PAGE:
Chapters 8 through to 12, which deal primarily with various eld
applications, have been expanded by the addition of new case histories and
references to other articles.
In Chapter 13, excerpts have been included of recent specications for
chemical grouts. Chapter 14 has been updated.
Much new material has been added to the appendixes. Microne
cements are covered in Appendix A. These materials are not chemical
grouts, but they rival the chemical grouts in penetrability and strength.
Setting times, however, are very long. This opens the future to growing use
of mixtures of chemical grouts and microne cements to optimize the better
properties of each.
Other appendixes list a computer program for determination of
optimal grout hole spacing, a test procedure for determining design strength
of grouted soils, and a glossary of terms.
Reuben H. Karol

Copyright 2003 by Marcel Dekker, Inc. All Rights Reserved.

Preface to the First Edition

As this book is being written, we are on the threshold of a new era in


chemical grouting. The federal government and many universities have
begun to take serious interest in the engineering applications of chemical
grouts. The research now underway and that planned for the future will go
far in improving the reliability and efciency of a eld grouting project. At
the same time, concerns over environmental pollution and personnel health
hazards threaten to eliminate some of the most versatile chemical grouts and
have spurred a search for new safer materials.
In the United States, large-scale use of cement grouts began at the turn
of the century, when federal agencies began treating dam foundation sites.
The practices and specications developed for those purposes quickly
became the unofcial grouting standards for virtually all grouting projects
in the United States. In later years this was to prove a deterrent to the
developing chemical grouts because of the tendency to force cement
grouting practices on materials with properties and capabilities vastly
different from cement.
Applicators with previous cement experience (and who didnt have
some?) insisted on handling chemical grouts as if they were low-viscosity,
expensive cement grouts.
In particular, pumping with long gel times to a pressure refusal,
common practice with cement, is very wasteful and inefcient with

Copyright 2003 by Marcel Dekker, Inc. All Rights Reserved.

chemicals. Also, payment by the volume of grout placed, common practice


with cement, tends to stie engineering design of a grouting operation. The
biggest technical offender was the batch pumping system, since it precluded
taking advantage of the special properties of chemical grouts, particularly
short, controllable gel times. The most imposing mental obstacle for cement
grouters was the acceptance of the fact that chemical grouts could be
pumped into a formation for periods much longer than the setting time.
Over the past two decades, chemical grouting technology gained
acceptance as a bona de construction tool. Current practice makes use of
sophisticated multipump grout plants and grout pipes, with accurate
controls and monitors that permit full exploitation of the unique properties
of available grouting materials. Further, the engineering profession also has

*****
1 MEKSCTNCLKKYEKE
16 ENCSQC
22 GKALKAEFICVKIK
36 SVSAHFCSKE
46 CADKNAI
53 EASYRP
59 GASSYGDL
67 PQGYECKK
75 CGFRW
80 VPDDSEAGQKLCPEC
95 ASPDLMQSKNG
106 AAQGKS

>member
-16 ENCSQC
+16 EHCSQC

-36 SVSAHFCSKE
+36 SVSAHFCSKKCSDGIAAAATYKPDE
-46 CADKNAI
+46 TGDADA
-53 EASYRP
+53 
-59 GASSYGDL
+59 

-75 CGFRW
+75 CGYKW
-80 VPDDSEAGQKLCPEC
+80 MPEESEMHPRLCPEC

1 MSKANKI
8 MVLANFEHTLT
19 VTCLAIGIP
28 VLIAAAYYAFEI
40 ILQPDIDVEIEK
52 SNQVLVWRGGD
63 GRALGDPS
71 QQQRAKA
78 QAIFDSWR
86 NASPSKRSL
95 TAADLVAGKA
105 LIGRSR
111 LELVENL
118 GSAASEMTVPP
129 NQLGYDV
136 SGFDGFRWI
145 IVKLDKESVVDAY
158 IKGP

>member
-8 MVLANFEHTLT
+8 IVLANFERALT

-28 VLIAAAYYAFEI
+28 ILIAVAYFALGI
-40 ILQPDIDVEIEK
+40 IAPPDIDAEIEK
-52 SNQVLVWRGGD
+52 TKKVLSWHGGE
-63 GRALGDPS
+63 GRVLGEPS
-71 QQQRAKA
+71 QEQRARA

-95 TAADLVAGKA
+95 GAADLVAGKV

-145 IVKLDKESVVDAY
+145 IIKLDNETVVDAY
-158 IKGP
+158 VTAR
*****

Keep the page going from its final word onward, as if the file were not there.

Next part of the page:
accepted the fact that a technology exists and that there are reasonable and
reliable methods of applying engineering principles to the design of a
grouting operation. As we enter the 1980s, chemical grouting is taking its
place alongside other accepted water control and strengthening techniques
such as well pointing and underpinning. This book deals primarily with the
materials and techniques from the 1950s on, with emphasis on current
practices when they have superseded earlier developments.
Reuben H. Karol

Copyright 2003 by Marcel Dekker, Inc. All Rights Reserved.

Acknowledgments

Many people and organizations have contributed to the three editions of


this book (where specic contributions are known, credit is given by direct
reference). These include the engineers and technicians with whom I have
worked on eld projects both above and under the ground, and those with
whom I have served (and continue to serve) on the Grouting Committees of
the ASCE and ASTM, and on the boards of consultants for various
projects. I am grateful for the help and encouragement that many of these
professionals have given me in compiling and dening the information that
comprises this book. In particular, my thanks to Herb Parsons and John
Gnaedinger, who taught me the rst things I ever learned about chemical
grouting; to Ed Graf, whose three-decade role as friend and devils advocate
has helped us both; and to Wally Baker, Joe Welsh, Bruce Lamberton,
Donald Bruce, and Stephen Waring, whose willingness to share their
expertise has helped the entire profession. I must also express my
appreciation to individuals and companies who so kindly furnished the
job and research reports, including Wayne Clough, Jim Mitchell, Ray
Krizek, Peter Yen, Woodward-Clyde Consultants, Hayward Baker Company, American Dewatering Corp., and Florida Power Corp.
My gratitude also extends to my colleagues in the Civil Engineering
Department of Rutgers University, particularly to the Chairman, Dr. Ali

Copyright 2003 by Marcel Dekker, Inc. All Rights Reserved.

Maher, whose help and encouragement were instrumental in my completing


the manuscript on schedule.
Writing and compiling the data for a book is a time-consuming effort
that demands reducing some other normal activities. This usually occurs to
the detriment of close family members. I appreciate the patience and
understanding of my wife and children during the past two years.